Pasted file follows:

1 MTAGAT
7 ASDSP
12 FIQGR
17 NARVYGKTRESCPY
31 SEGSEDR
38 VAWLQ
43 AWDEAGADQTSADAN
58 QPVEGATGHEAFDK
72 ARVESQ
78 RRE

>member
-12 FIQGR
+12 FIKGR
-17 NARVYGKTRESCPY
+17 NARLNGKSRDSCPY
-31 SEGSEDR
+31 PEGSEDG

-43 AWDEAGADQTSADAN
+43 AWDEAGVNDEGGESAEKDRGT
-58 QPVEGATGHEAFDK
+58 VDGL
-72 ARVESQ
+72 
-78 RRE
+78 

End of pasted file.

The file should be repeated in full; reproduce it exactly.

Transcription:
1 MTAGAT
7 ASDSP
12 FIQGR
17 NARVYGKTRESCPY
31 SEGSEDR
38 VAWLQ
43 AWDEAGADQTSADAN
58 QPVEGATGHEAFDK
72 ARVESQ
78 RRE

>member
-12 FIQGR
+12 FIKGR
-17 NARVYGKTRESCPY
+17 NARLNGKSRDSCPY
-31 SEGSEDR
+31 PEGSEDG

-43 AWDEAGADQTSADAN
+43 AWDEAGVNDEGGESAEKDRGT
-58 QPVEGATGHEAFDK
+58 VDGL
-72 ARVESQ
+72 
-78 RRE
+78 